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Thursday, April 16, 2015

There’s always media to blame


ON DISTANT SHORE
By Val G. Abelgas
Philippine-MediaThe satisfaction rating of President Aquino continued its free fall this week, hitting its lowest since he became president in 2010. And guess who is being blamed again? The media, of course.
I’m not a bit surprised that Communications Secretary Sonny Coloma is blaming the media for the latest slide in his boss’ rating. After all, he is just following what has become a tradition in the Aquino administration – never admit failure or responsibility; blame somebody else, particularly the media.
When Aquino’s rating first fell in April 2011 (by 13 points) since he ascended to power on the wave of popularity in 2010, deputy presidential spokesperson Abigail Valte blamed the “negative reporting” by media for the wrong perception by the people. Valte then said there was a need for the government to be more aggressive in its propaganda work.
Valte said there might also be a need for a “reorientation” of the way the mass media project the good news, adding that positive developments should be given bigger play.
So how did Coloma react to the 35-point drop in Aquino’s satisfaction rating?
“A significant factor which contributed to the decline in the satisfaction rating of the President is the Mamasapano clash in Maguindanao last January 25. We also recognize that public opinion surveys are based on information from the media being read and consumed by the country’s citizens. In our view, (the decline in the President’s rating) is mostly media-related,” Coloma said.
He asked the media to cooperate with the government in sharing factual information to Filipinos. “We are hoping that through disseminating correct and truthful information, Filipinos can thoroughly understand the position of the government,” he added.
At least, Malacanang spokespersons have been consistent in their reactions. Instead of saying the drop in Aquino’s ratings would only inspire the President to work harder to regain the trust and confidence of the people, they’d rather blame media for the negative ratings.
After all, their boss is not known to accept responsibility or failure. Humility is not a virtue of Aquino and his administration.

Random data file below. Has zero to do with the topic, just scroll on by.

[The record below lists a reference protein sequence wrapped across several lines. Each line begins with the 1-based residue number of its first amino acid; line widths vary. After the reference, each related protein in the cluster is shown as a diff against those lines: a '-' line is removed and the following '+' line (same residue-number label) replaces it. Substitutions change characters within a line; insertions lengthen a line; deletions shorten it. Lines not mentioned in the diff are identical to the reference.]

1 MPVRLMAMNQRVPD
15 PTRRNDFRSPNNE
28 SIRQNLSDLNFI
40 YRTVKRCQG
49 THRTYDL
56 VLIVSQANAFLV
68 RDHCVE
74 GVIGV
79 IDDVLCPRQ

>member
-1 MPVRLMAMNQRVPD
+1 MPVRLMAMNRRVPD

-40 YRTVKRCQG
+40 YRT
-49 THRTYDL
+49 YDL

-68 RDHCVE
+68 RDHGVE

When his net approval rating dropped by nine points in March 2012, Aquino said the rating drop must be ignored and that governance “should not be survey-driven.” And yet when his approval ratings remained high in a SWS survey a few months earlier, Malacanang spokesmen said it showed that the “noynoying” protests and rallies at that time did not reflect the sentiment of the people.
Still in state of denial after successive slides in Aquino’s trust, approval and popularity ratings by both the Social Weather Station and Pulse Asia surveys, which came just three weeks of each other, Coloma still tried to put a positive spin on the two results.
Coloma said the satisfaction rating recorded in the SWS survey is still higher than the approval rating of the President in the Pulse Asia survey that was conducted three weeks earlier.
According to the SWS survey, Aquino’s net satisfaction rating of the President has plunged to a record low, +11 points from +39 points last December. The President’s satisfaction rating has plunged across all geographical areas and socioeconomic classes. His satisfaction rating fell by 35 points from 47 percent on December last year.
In the Pulse Asia survey, which was conducted before the Mamasapano carnage, Aquino’s approval rating fell by 21 percentage points, from 59 percent in November 2014 to only 38 percent in March 2015. His trust rating, on the other hand fell by 20 percentage points, from 56 percent in November to only 36 percent this month.
“Amidst the various challenges being faced by his administration at the present time, appreciation for and trust in the President eased during the period November 2014 to March 2015 not only at the national level (-21 and -20 percentage points, respectively) but in all geographic areas (-18 to -27 percentage points, respectively) and in Classes ABC and D as well (-24 and -23 percentage points, respectively),” a Pulse Asia release said.
In July last year, two surveys taken a few days before and after the SC decision showed Aquino’s satisfaction, approval and trust ratings had taken a beating, plunging to their lowest levels since he assumed office on July 1, 2010.
In the Pulse Asia survey taken from June 28 to July 2, Aquino’s approval rating dropped 14 points, and his trust rating plunged by 16 points. The drop showed in all economic classes, unlike before when Class A-B (the upper and upper middle classes) remained highly approved of his performance and his trustworthiness.
A separate survey by the Social Weather Station (SWS), on the other hand, showed that Aquino’s net satisfaction rating dropped by 20 big points, from a “good” plus 45 to a “moderate” plus 25. The survey was conducted from June 27 to June 30, the day before the SC was set to announce its DAP ruling.
The big declines follow a consistent pattern of diminishing approval ratings for Aquino since he assumed the presidency. His approval rating in July 2010, just a month after he became president, was 88 percent, while his approval rating in March 2015 was only 38 percent, meaning his approval ratings have dropped 50 points in less than five years.
If this pattern keeps up, Aquino would have a negative net approval, trust and satisfaction ratings before the end of his term.
I wonder how Aquino’s spokesmen would react when that happens. Maybe blame the media again?
(valabelgas@aol.com)

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